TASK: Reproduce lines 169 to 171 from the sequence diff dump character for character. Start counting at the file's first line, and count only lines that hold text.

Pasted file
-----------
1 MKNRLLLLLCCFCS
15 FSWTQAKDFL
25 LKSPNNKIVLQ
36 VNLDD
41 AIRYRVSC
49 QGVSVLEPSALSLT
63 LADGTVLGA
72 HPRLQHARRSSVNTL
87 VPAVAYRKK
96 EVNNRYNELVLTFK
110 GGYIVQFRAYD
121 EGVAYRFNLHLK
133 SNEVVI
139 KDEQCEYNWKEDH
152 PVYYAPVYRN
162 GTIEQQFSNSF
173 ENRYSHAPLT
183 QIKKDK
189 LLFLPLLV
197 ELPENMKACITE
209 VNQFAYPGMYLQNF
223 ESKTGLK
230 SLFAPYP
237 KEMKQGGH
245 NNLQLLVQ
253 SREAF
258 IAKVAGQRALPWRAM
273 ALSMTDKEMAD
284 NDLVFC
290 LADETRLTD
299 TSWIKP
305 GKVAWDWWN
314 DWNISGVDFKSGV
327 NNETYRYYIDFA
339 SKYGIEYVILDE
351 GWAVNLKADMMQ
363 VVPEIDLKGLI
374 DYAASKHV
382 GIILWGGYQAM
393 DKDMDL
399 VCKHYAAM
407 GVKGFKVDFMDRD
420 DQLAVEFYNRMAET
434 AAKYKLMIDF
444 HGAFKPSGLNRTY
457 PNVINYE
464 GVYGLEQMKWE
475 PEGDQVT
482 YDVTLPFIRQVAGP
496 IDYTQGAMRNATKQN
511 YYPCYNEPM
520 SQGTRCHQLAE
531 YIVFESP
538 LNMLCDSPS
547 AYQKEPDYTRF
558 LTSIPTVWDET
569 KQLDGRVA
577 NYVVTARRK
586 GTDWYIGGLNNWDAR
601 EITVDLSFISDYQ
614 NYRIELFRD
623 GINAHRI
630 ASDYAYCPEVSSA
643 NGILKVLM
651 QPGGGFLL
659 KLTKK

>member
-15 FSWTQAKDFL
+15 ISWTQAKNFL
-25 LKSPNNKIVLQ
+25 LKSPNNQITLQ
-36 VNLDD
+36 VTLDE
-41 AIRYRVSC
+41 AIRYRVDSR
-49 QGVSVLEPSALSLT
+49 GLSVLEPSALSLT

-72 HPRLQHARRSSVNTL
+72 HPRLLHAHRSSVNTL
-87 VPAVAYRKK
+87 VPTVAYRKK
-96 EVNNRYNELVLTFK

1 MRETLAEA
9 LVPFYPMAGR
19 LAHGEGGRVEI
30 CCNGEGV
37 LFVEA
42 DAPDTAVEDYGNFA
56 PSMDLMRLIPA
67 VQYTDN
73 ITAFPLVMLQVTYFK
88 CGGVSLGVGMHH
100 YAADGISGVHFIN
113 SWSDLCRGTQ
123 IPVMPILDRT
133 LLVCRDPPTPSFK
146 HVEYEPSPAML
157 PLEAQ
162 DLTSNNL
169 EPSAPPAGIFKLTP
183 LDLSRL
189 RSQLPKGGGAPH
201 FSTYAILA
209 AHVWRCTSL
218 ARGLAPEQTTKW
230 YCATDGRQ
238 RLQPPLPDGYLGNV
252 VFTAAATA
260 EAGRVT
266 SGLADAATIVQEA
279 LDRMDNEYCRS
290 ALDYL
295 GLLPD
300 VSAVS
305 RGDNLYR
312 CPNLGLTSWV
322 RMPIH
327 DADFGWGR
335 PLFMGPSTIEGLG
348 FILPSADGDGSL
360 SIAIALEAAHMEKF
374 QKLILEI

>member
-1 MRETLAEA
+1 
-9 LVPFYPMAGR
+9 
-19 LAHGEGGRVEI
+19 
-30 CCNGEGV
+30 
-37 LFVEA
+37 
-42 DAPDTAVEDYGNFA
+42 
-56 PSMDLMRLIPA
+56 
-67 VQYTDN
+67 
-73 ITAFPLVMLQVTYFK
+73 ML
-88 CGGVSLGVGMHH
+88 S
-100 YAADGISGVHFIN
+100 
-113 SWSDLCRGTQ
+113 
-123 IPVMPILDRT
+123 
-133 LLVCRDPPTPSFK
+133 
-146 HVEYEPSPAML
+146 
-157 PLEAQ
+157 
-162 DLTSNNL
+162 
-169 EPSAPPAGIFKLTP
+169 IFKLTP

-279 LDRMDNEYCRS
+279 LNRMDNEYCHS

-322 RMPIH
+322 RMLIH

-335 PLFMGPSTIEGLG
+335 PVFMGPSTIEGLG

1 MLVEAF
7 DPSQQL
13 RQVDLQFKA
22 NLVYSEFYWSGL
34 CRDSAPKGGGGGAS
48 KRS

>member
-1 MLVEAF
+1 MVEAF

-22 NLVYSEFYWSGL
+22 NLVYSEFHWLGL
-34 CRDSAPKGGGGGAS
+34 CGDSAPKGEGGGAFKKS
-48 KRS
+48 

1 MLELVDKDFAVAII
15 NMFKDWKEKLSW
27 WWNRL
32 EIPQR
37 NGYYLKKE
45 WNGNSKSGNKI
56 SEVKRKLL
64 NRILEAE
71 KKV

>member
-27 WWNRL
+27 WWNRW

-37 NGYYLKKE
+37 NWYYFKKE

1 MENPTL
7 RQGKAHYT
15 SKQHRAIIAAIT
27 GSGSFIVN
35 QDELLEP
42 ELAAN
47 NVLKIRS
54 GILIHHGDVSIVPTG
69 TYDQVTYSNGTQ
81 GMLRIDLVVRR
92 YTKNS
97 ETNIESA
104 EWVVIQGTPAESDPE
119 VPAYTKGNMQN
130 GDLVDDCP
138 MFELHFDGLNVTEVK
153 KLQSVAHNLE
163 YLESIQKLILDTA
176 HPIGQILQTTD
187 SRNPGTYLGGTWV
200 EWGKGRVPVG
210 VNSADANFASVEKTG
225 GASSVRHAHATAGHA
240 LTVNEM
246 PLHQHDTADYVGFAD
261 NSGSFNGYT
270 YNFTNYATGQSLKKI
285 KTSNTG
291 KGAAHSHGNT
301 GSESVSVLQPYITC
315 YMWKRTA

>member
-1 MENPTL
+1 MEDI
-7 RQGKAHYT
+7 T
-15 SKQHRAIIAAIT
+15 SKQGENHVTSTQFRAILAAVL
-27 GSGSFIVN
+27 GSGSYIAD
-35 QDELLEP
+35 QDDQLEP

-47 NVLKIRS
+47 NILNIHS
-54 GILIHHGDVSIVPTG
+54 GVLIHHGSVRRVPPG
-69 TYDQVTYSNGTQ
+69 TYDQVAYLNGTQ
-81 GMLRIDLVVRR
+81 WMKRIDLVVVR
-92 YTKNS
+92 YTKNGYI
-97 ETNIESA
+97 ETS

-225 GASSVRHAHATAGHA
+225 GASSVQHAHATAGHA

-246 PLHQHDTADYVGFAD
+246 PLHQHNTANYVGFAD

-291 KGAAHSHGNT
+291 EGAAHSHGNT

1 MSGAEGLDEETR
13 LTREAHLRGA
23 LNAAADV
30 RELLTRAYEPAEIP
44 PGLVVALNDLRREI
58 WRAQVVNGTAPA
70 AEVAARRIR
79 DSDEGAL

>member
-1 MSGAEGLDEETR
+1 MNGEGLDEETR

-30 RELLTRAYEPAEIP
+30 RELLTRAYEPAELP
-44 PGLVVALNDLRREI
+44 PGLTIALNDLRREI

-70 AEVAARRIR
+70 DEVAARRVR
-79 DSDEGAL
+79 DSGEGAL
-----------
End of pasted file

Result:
22 NLVYSEFYWSGL
34 CRDSAPKGGGGGAS
48 KRS